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Pulmonary abscesses are relatively rare phenomena.1 Similar in pathophysiology to other abscesses elsewhere, lung abscesses typically are well-circumscribed collections of inflammatory debris after a period of organisation following an initial infection or another underlying process. However, due to their specific location within the lung parenchyma, they can be difficult to treat and life-threatening. With the advent of antibiotics, pulmonary abscesses have become less common.1 The most affected patient populations include the elderly, immunocompromised, neurologically impaired and malnourished. Lung abscesses can be further classified as acute (less than 6 weeks of age) or chronic (thereafter).1
Clinically, patients with lung abscesses present with non-specific symptoms, including fever, cough, shortness of breath and, to a lesser degree, chest pain.2 Rarely, haemoptysis can occur if there is bronchial arterial erosion. Pathologically, lung abscesses can be divided into primary and secondary based on differences in aetiology, microbiology and prognostication. Primary lung abscesses are a result of direct infection from bacteria, with the most commonly identified organisms including Staphylococcus aureus, Klebsiella, Pseudomonas and Proteus species.2 A secondary abscess arises from another underlying process such as bronchial obstruction from carcinoma or an inhaled foreign body, haematogeneous spread from endocarditis or extension from adjacent compartments, that is mediastinum, subphrenic spaces or chest wall.2
Radiographically, differential diagnosis for cavitary lung lesions include pulmonary tuberculosis, bronchogenic carcinoma, metastasis, inflammatory or granulomatous diseases, and necrotising pneumonias.3
Treatment for lung abscess is long-term antibiotics, initially broad-spectrum. More invasive drainage, either endobronchial or transthoracic, may be necessary if medical therapy is insufficient.2 3 Surgical excision is still an option, but since the advent of CT, it is less likely to be necessary. Drainage, as with any invasive medical procedure, risks complications such as empyema, bronchopleural fistula, haemorrhage and pneumothorax.3 4 Abscesses that are greater than 4 cm in diameter are statistically more likely to require an invasive procedure for treatment and have higher associated morbidity and mortality.4
We present a case of a secondary pulmonary abscess. An HIV-negative patient with widespread metastatic oesophageal squamous cell carcinoma presented to the emergency room with worsening chest pain, subjective fevers and cough productive of purulent sputum. Initial radiographs demonstrated a new right apical cavitary lesion (figure 1). Chest CT subsequently demonstrated a cavitary mass in the right apex with layering inflammatory debris consistent with pulmonary abscess. Further evaluation demonstrated a focal defect in the right oesophageal wall (figure 2). The patient was admitted and placed on intravenous antibiotics. Gastroenterology and cardiothoracic surgery consultations provided treatment options to the patient; however, given the patient’s medical comorbidities, the patient elected for comfort measures and passed under hospice care.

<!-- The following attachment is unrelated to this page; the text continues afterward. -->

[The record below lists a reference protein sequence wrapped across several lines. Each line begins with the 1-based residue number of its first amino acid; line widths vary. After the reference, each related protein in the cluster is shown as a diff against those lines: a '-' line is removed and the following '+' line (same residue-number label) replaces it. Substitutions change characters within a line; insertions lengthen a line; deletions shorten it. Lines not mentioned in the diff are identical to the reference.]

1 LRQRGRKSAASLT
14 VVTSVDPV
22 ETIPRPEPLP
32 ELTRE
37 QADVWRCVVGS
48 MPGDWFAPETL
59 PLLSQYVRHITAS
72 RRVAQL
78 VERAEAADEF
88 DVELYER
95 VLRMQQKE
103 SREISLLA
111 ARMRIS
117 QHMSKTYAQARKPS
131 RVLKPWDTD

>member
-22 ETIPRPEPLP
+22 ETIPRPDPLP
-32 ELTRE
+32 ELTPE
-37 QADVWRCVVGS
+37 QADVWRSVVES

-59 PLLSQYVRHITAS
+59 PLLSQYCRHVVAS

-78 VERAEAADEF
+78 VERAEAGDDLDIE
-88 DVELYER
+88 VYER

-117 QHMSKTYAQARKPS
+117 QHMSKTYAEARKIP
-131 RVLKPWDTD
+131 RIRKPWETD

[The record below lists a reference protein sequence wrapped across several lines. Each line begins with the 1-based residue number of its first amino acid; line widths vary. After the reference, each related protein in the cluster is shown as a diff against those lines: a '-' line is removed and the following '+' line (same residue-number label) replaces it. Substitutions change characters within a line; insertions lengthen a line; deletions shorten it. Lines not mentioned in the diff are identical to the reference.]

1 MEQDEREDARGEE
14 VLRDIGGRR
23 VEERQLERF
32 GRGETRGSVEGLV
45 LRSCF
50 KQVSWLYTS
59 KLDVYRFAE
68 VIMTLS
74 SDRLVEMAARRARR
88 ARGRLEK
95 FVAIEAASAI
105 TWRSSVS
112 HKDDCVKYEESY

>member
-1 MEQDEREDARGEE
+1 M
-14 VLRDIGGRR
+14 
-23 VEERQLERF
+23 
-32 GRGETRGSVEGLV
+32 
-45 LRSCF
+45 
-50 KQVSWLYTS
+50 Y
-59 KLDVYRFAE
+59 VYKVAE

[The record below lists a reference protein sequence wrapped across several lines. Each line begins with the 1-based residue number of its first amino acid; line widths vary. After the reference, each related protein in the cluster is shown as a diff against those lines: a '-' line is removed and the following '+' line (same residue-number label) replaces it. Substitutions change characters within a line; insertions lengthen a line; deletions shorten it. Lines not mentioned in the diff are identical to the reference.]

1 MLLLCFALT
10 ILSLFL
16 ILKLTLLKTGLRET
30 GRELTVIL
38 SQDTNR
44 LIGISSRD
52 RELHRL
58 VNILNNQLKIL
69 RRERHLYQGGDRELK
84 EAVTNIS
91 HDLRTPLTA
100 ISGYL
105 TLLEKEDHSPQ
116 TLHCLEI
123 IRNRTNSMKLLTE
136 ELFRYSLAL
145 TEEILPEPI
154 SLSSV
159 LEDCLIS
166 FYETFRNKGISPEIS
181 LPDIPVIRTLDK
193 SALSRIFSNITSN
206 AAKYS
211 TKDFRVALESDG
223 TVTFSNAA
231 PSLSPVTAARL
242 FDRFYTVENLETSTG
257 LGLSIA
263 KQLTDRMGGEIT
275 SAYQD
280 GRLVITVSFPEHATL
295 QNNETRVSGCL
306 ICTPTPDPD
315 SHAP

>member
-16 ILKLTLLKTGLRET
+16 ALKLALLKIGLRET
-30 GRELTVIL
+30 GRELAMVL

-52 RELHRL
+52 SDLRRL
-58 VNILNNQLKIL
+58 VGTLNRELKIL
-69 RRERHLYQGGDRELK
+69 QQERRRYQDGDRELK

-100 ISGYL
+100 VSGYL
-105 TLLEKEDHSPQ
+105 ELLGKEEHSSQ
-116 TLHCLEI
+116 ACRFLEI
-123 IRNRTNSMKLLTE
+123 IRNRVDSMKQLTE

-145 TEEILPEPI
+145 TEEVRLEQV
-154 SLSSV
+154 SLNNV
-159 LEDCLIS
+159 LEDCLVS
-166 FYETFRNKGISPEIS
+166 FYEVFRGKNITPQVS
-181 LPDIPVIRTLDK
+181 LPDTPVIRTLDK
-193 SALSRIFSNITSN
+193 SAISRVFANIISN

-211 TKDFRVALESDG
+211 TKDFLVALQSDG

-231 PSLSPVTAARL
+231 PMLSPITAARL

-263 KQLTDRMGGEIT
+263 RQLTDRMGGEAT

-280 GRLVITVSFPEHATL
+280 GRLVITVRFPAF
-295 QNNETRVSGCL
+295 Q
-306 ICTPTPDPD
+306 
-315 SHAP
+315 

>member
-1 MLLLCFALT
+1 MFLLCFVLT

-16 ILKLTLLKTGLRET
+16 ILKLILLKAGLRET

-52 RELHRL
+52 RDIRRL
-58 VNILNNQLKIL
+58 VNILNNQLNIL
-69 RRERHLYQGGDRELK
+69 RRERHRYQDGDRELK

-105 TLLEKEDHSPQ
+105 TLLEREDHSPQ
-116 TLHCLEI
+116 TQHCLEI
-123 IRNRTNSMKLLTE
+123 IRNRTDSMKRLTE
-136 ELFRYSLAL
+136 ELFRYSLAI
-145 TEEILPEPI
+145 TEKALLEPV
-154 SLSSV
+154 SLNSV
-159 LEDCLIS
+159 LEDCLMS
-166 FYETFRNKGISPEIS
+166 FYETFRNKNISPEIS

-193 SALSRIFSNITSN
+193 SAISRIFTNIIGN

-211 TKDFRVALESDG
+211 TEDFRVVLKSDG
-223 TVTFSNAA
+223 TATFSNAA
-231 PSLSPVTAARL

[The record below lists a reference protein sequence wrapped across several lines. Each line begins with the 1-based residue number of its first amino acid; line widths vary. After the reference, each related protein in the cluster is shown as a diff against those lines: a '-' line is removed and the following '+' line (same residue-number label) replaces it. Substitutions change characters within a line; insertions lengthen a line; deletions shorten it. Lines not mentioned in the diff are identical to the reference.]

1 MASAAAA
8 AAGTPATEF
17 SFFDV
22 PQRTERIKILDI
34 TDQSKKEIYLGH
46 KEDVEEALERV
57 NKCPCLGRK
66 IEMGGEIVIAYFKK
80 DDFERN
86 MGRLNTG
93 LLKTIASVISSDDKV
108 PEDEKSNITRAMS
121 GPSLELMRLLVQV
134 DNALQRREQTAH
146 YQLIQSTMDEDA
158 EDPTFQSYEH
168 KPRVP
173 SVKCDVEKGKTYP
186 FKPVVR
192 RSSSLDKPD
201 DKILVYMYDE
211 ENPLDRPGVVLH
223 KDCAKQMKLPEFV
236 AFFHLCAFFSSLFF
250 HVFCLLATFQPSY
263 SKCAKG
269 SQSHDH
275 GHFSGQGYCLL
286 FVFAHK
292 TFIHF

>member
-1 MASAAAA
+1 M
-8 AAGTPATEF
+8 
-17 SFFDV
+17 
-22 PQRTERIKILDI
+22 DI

Although uncommon, pulmonary abscesses continue to occur and should be included within differential diagnoses for chest symptoms in the appropriate clinical setting.
Lung abscesses greater than 4 cm in diameter portends a worse prognosis and usually require more invasive treatment.
Primary versus secondary abscess is an important distinction as their aetiologies and prognoses are quite different.
Contributors KK and MP wrote and edited the manuscript. BN provided editorial support, as well as imaging interpretation.
Funding The authors have not declared a specific grant for this research from any funding agency in the public, commercial or not-for-profit sectors.
Competing interests None declared.
Patient consent for publication Obtained.
Provenance and peer review Not commissioned; externally peer reviewed.
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